Quitting smoking is one of the most common New Year’s resolutions, but so many people give up after just the first few weeks. If this is you, or if you’re worried about turning into one of those people, know that it’s not entirely your fault! There are lots of reasons that New Year’s resolutions in general just don’t work out the way we plan. In this article, we’ll take a look at why and give you some guidance to get back on the right track.
Judgement from our peers is stressful at the best of times! When it comes to resolutions for the new year, they tend to be very public, and this can create a lot of stress. When the pressure gets too much and people inevitably have that moment of weakness, there is no foundational support to build you back up.
We’re not saying don’t tell your friends that you’re quitting smoking, as holding yourself accountable is an excellent way to make sure you stay on track. It’s just good to have an understanding that there will be external pressures, and you need to shut out that negativity. You’re on your own journey here, if you make a mistake get back up and try again. Just because you had a slip up here or there, doesn’t mean you can’t eventually succeed.
Okay, let’s get real. If quitting smoking was your new years resolution, chances are you made that decision on a whim at a New Years Eve party after a few too many drinks. Although it’s a better decision to make than, say, deciding to make out with your ex at midnight, it still most likely lacked any real thinking through and any preparation.
If you want to quit smoking for a New Year’s resolution, a better way to go about it to make sure you’re prepared is to start on about the 5th of January – instead of the first. You’ll be well recovered from your New Year’s celebrations, and will have had enough time to go home and really prepare for the journey you’re about to embark on. That way, you can get rid of anything that may be a trigger, stock yourself up with quit smoking aids, and have some time to destress and ease into it.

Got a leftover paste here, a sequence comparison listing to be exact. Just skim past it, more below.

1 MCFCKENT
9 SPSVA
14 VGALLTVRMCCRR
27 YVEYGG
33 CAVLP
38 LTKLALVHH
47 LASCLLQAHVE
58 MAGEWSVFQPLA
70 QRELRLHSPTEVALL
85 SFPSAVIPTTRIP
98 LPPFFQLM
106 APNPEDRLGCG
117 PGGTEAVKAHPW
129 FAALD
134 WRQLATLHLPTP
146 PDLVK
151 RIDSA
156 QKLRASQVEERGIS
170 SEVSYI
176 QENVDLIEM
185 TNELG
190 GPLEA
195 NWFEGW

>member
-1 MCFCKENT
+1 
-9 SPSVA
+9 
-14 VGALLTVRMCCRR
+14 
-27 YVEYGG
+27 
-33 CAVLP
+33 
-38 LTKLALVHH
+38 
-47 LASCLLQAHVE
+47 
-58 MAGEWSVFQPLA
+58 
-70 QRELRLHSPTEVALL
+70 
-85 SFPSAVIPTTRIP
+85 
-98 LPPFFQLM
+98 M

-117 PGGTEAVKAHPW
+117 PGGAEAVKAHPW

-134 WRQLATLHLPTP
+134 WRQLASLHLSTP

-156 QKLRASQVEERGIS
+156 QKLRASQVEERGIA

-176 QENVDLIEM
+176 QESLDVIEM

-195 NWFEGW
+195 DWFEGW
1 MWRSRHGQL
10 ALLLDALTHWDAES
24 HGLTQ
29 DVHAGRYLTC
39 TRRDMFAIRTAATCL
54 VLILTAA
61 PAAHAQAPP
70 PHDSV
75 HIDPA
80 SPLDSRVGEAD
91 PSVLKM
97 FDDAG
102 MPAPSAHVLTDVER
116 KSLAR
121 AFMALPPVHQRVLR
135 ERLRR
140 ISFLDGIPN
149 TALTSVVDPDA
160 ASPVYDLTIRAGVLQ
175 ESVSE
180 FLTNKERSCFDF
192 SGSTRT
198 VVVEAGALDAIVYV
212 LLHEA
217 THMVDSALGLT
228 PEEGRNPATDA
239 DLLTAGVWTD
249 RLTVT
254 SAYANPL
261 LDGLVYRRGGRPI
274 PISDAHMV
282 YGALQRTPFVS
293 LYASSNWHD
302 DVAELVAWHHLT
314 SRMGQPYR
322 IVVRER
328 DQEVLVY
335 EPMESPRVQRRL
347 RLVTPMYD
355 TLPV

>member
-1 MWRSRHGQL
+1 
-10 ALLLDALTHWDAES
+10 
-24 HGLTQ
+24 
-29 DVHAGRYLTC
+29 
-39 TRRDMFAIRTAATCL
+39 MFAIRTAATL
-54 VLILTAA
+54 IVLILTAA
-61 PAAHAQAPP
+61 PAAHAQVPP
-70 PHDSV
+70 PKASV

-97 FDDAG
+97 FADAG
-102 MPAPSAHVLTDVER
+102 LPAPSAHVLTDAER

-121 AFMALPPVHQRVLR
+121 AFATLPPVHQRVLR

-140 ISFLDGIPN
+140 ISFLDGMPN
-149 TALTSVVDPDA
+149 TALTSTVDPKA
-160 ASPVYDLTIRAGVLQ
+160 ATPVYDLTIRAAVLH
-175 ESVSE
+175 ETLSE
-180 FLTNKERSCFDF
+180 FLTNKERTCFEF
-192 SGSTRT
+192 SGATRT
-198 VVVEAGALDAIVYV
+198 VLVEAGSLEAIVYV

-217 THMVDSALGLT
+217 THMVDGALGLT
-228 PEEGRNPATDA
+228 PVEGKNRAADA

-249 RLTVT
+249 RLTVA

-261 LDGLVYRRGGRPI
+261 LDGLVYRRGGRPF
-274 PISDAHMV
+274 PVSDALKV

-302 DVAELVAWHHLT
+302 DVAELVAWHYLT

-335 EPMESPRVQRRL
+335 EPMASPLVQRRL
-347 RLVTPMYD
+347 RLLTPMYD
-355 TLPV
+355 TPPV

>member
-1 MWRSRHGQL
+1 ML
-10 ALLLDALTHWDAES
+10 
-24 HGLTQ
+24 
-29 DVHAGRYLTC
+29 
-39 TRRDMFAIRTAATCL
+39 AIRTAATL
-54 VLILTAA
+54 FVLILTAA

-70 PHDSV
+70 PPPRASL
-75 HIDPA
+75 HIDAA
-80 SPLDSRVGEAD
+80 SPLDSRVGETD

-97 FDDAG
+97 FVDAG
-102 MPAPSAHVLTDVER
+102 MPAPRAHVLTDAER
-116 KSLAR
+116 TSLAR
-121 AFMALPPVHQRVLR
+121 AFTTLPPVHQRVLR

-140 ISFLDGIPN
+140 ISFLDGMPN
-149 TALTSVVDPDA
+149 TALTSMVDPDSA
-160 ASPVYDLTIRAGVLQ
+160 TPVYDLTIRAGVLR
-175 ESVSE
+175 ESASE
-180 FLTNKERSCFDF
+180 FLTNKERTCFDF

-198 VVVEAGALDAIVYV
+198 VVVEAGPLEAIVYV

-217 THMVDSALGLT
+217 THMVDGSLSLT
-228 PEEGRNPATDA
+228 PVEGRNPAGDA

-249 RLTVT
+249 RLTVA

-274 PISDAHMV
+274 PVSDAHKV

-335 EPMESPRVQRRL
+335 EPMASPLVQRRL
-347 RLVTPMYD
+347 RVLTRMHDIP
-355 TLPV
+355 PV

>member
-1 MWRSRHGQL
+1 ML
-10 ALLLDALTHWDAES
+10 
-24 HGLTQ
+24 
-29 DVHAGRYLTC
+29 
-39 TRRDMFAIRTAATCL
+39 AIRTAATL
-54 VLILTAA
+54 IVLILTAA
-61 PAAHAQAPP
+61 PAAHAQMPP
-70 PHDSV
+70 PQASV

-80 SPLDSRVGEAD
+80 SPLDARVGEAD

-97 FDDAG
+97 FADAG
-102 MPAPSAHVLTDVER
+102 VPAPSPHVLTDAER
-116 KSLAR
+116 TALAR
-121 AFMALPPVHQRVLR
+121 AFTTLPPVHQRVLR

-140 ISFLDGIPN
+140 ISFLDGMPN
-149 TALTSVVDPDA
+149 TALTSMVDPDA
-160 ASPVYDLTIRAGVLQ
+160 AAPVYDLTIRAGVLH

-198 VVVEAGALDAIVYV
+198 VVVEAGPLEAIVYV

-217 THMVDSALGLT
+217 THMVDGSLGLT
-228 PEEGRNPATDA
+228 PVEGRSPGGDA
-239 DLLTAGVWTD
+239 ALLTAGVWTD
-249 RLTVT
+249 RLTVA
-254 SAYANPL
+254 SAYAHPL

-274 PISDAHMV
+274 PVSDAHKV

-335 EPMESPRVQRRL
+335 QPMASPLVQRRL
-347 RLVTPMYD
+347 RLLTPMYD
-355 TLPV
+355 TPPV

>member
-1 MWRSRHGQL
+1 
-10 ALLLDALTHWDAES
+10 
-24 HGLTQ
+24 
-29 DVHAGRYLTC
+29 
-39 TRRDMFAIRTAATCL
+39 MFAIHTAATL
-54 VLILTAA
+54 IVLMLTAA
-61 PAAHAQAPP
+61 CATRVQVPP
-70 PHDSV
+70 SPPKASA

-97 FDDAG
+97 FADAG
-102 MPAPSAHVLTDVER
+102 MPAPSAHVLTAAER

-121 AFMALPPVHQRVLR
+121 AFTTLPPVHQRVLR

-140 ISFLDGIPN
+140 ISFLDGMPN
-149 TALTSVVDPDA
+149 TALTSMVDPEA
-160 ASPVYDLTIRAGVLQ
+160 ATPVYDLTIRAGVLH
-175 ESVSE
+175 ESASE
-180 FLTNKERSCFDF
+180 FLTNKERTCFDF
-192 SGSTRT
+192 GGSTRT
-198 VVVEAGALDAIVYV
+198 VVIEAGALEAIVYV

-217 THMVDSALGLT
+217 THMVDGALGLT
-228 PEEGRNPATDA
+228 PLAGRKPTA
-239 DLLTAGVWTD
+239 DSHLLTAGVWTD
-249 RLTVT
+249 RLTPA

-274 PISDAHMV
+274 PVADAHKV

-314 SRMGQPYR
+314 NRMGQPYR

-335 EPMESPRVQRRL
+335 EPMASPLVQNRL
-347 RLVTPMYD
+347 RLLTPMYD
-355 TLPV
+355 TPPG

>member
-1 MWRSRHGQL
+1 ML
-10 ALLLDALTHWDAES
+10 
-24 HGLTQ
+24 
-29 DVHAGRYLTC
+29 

On any quit smoking journey, you can’t expect it to be all smooth sailing. Most of the people who try to quit and then fail do so because of unrealistic expectations of how their journey will go. It’s different for everyone, but nicotine withdrawal is real and it isn’t something that you can just quit cold turkey. Of course, this doesn’t mean it’s not 100% doable.
When making the decision to quit, be realistic with yourself. You’re going to have certain people, places or things that are triggers for your cravings. You’re not going to be 100% at your best the whole way through, and you’re going to need some form of nicotine replacement therapy to help you out in the first few weeks at least. As soon as you come back down to earth with your expectations, your goals will seem much more achievable.
Even though this is your own personal journey, a good support system will make all the difference. If you’re in an environment with a social group who are all instigators for your smoking habit, they aren’t going to be very helpful after you decide to quit. Smoking is heavily an environmental habit, and many people tend to relapse because they refuse to change their environment, because it doesn’t offer enough support.
You don’t have to throw out your friend group altogether to quit smoking effectively. Just try to surround yourself primarily with people who will be supportive and patient with you. Ask around, you may find you have another friend who is looking to quit and then you can go through the journey together! Otherwise, maybe try to see your family more during your journey, and be grateful for those who are helping you through.
Taking Nicorette gum, lozenges or patches as a form of NRT can really make a world of difference to your quit smoking journey. If you’re struggling with your new year’s resolution, or just thinking about giving up the habit, get prepared with a subscription service of your preferred nicotine replacement products. Shop online today.